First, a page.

Under the Act, harmful content is broadly defined as: (1) intimate content communicated without consent (including deepfakes); (2) content that sexually victimizes a child or revictimizes a survivor; (3) content that induces a child to harm themselves; (4) content used to bully a child; (5) content that foments hatred; (6) content that incites violence; and (7) content that incites violent extremism or terrorism. While each sub-category is separately defined under the Act, and there are exclusions in certain instances, further refinement is expected in regulations yet to be published.

Who would be impacted?

Online service operators captured under the Act will generally have a heavier burden of compliance, transparency, and accountability compared to today’s standards, and the expansive definitions will likely capture a broad group of operators.

The Act broadly defines “social media services” to include any website or application accessible in Canada, the primary purpose of which is to facilitate interprovincial or international online communication among users of the website by enabling them to access and share content to the public. This would include communicative tools, such as forums, chatrooms, and bulletin boards, that pre-date the current social media era. The Act also specifically targets livestreaming and adult content services, though interestingly (though perhaps sensibly) this drafting seems to require a service to allow users to both access and share such content, emphasizing the two-way type of communication required to be regulated by this Act.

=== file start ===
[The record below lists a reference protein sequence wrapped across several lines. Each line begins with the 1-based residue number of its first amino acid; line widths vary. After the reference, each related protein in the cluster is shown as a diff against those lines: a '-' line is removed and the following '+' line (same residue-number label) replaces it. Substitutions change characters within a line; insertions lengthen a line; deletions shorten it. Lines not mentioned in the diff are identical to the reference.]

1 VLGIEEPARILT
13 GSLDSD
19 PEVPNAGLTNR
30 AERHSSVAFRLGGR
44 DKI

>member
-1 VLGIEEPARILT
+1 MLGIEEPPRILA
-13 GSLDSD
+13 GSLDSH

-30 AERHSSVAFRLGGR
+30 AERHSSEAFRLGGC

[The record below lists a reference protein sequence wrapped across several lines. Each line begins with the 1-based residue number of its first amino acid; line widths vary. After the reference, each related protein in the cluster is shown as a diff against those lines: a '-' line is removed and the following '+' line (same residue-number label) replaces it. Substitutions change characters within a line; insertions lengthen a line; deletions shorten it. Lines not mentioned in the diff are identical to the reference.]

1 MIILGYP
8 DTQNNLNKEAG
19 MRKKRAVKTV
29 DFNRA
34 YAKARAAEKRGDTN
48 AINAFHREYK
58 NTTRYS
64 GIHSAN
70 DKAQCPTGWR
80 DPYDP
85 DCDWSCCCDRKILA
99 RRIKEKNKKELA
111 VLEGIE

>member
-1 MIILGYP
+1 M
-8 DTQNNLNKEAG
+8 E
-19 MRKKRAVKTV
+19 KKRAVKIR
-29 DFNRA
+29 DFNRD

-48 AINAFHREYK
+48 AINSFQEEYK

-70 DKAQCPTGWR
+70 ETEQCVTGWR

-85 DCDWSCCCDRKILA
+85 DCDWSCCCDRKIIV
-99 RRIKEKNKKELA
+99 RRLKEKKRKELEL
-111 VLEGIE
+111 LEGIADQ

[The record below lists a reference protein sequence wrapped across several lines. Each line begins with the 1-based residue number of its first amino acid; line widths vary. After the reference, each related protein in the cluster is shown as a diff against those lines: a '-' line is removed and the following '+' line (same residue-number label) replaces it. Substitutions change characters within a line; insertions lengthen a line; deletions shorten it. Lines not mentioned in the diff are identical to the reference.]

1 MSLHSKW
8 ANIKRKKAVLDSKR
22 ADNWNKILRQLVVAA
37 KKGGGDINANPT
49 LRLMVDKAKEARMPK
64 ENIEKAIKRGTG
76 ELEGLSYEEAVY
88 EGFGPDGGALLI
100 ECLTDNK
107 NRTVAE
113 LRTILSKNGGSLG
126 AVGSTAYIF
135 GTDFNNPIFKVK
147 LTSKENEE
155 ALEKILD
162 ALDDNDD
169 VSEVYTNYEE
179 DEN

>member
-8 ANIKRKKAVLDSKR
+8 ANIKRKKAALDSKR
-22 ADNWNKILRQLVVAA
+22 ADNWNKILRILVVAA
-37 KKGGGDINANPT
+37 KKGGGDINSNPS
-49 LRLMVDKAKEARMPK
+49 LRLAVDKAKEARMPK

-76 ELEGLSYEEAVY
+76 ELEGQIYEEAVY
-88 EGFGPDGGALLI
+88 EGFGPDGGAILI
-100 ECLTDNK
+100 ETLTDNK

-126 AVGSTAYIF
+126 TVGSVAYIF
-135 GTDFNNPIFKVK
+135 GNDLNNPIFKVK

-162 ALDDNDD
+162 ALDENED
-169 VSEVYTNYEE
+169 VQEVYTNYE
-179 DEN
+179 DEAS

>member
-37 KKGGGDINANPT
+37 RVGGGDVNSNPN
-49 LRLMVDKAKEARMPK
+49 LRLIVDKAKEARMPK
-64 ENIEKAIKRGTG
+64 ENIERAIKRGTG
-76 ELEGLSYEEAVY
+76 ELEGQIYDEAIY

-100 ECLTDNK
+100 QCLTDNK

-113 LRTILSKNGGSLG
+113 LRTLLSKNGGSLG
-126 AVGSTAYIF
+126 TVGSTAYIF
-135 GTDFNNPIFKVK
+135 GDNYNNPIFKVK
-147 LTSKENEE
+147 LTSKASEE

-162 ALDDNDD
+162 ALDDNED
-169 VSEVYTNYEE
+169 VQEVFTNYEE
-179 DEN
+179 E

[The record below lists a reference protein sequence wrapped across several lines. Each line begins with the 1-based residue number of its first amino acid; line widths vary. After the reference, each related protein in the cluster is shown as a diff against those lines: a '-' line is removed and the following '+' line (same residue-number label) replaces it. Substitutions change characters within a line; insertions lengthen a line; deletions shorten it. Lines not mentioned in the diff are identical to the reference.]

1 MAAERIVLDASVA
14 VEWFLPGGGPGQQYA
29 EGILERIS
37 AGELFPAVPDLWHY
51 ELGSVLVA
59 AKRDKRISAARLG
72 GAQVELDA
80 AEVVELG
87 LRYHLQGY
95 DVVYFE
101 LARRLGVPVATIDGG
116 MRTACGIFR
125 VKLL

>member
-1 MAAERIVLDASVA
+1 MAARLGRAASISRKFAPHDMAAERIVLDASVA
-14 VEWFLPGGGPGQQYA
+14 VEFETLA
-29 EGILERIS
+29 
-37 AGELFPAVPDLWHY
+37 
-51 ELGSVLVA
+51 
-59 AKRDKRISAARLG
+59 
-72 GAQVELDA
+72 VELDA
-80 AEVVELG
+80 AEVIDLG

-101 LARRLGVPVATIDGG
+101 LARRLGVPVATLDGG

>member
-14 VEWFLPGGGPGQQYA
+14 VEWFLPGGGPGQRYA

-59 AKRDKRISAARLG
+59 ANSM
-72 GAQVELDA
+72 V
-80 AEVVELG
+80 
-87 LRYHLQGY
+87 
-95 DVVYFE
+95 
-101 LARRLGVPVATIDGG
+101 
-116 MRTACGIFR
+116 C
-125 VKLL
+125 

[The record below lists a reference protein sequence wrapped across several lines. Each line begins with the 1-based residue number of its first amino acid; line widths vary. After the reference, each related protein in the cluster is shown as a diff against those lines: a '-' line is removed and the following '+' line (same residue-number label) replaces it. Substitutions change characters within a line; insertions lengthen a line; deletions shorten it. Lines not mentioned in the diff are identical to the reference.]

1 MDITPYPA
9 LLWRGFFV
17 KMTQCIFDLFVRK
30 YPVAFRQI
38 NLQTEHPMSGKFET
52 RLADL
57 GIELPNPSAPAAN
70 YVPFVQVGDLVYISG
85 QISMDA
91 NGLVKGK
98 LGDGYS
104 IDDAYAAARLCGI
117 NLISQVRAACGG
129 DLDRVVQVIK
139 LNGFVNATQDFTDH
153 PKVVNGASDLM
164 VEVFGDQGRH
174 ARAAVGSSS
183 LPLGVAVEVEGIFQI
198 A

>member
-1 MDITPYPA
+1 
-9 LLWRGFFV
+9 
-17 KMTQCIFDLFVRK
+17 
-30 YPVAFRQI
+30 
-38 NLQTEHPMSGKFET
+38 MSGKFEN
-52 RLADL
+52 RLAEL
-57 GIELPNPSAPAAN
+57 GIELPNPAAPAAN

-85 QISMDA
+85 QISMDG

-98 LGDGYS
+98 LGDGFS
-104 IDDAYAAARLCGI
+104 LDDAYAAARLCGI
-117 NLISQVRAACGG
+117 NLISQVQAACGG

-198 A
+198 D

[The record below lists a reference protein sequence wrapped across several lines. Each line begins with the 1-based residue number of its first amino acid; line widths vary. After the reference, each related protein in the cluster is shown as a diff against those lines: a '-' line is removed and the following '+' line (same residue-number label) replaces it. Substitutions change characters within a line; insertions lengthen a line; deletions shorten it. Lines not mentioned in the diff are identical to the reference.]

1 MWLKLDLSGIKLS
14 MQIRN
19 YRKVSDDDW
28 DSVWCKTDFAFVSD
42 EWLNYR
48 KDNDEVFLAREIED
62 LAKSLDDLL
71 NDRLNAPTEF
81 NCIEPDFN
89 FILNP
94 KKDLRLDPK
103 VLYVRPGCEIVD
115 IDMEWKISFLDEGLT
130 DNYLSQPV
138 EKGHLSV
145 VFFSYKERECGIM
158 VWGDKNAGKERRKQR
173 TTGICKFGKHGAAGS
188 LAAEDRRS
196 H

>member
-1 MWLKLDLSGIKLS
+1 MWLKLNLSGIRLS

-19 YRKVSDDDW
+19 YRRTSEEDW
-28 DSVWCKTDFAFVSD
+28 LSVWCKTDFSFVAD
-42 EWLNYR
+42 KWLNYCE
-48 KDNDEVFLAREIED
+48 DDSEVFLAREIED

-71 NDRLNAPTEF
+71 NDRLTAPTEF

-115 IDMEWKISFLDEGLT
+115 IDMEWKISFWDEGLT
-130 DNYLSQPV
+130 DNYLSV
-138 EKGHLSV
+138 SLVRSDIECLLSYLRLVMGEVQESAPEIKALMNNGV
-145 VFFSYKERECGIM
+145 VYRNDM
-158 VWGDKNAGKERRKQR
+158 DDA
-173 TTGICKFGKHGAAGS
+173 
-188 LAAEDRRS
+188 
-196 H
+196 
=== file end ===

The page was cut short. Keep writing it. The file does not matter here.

However, not all social media services are regulated by the Act. For a social media service to be a regulated service, it must be a social media service that has a number of users at a threshold that will be set by the regulations (as-yet unpublished, but to be segregated by category of service), or otherwise of a category or character set out in the regulations (yet unpublished, but regardless of the number of users).

What does this mean for operators of social media services?

All operators of social media services must cooperate with the newly-established Digital Safety Commission of Canada, to assist the Commission in determining whether it is regulated or not. The fact that this new Act comes complete with a Commission to oversee and enforce and an ombudsperson to advocate in the public interest seems to speak to the current government’s import placed on the issue of online hate and violence.